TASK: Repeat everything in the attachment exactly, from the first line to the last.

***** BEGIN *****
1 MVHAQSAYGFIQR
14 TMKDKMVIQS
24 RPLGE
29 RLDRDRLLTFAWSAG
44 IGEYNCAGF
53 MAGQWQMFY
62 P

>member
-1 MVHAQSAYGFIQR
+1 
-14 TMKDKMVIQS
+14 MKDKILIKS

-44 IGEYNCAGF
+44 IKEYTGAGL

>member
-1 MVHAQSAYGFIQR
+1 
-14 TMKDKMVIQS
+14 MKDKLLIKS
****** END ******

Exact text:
1 MVHAQSAYGFIQR
14 TMKDKMVIQS
24 RPLGE
29 RLDRDRLLTFAWSAG
44 IGEYNCAGF
53 MAGQWQMFY
62 P

>member
-1 MVHAQSAYGFIQR
+1 
-14 TMKDKMVIQS
+14 MKDKILIKS

-44 IGEYNCAGF
+44 IKEYTGAGL

>member
-1 MVHAQSAYGFIQR
+1 
-14 TMKDKMVIQS
+14 MKDKLLIKS